The school board recently released proposed revisions for public comment and will vote on the policy at its next meeting Sept. 7. It spells out, for instance, that recruiting appointments cannot be made with students during class time. It also would let organizations that offer additional information about military service or that counsel alternatives to the military be on campus in the same location and at the same time as military recruiters.

"The school district is not taking any sort of political stand on the war, on the military, pro or con," Mr. Daniels says. "Our main goal is to make sure our kids are in class, getting a good education. Yes, kids need a plan for after high school, and the military is a legitimate option for them, as well as college and other things."

Student groups, on the other hand, have no obligation to be neutral. A chapter of Youth Against War and Racism caused a stir this winter when it set up a counter-recruiting display at Kennedy High School in Bloomington, Minn. The local chapter of the American Legion reportedly threatened to withhold donations if the school allowed these activities to continue (the chapter could not be reached for comment). But after students mounted a national call-in campaign, administrators agreed to allow the students to continue setting up the tables.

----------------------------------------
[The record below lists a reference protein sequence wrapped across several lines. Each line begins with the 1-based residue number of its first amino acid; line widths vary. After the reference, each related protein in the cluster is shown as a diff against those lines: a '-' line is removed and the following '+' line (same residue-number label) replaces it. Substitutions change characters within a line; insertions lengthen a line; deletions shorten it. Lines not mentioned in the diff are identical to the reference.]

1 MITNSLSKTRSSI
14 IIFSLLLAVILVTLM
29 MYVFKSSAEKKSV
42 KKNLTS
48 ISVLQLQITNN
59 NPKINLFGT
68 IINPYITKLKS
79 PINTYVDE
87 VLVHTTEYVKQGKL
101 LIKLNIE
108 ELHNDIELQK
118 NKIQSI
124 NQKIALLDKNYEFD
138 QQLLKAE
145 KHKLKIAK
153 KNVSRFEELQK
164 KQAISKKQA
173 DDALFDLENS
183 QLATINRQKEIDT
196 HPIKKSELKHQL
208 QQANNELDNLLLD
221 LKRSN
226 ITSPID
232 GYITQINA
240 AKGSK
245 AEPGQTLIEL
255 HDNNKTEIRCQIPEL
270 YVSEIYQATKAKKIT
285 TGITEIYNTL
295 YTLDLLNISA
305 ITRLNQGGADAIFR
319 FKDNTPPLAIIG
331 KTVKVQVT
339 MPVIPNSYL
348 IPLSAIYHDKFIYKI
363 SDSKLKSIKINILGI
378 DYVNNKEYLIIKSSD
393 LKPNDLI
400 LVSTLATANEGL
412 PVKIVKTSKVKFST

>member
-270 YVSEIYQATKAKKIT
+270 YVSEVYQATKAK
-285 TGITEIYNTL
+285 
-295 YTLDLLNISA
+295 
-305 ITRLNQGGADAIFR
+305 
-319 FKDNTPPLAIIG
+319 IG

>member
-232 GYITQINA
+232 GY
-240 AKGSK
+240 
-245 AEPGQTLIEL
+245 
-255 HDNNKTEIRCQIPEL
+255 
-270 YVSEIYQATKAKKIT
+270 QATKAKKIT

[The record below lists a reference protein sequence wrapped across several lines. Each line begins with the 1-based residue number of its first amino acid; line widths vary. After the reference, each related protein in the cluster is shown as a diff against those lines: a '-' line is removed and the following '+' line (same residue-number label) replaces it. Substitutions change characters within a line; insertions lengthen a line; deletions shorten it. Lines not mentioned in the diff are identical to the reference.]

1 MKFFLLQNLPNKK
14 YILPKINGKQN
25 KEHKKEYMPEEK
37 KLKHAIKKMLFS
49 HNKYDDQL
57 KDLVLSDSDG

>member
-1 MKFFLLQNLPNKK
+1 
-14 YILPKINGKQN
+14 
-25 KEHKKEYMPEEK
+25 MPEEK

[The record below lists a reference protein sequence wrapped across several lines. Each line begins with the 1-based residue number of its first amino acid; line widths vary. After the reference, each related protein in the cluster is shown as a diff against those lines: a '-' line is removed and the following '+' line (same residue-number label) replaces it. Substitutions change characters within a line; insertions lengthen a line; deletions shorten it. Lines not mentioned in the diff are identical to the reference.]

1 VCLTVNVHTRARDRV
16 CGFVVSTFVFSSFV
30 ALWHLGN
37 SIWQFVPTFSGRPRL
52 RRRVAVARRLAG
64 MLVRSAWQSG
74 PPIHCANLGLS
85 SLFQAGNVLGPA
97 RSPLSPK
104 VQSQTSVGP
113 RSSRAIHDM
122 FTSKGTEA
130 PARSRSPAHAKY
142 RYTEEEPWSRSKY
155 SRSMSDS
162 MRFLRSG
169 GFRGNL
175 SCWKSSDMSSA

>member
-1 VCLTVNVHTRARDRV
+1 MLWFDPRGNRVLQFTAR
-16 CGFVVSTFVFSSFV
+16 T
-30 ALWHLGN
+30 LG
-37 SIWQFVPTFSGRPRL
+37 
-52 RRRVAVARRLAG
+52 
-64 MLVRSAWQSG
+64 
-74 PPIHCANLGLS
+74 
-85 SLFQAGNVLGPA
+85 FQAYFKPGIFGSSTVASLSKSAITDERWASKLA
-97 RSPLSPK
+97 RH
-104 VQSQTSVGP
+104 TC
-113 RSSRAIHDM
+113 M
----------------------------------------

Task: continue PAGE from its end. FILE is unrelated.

"The recruiters showed much less interest in coming to the school after we started 'tabling' against them," says Andrew O'Brien, who's about to start his senior year at Kennedy. His group, which began with just a few students, ended up drawing more than 20 to weekly meetings. Andrew plans to continue manning counter-recruiting tables this year, which will give him more firsthand experience with the role of debate in a democracy.

"A few students are very outspoken about being against what we're doing.... Some kids started to protest the protesters' group," saying it was unpatriotic, he says.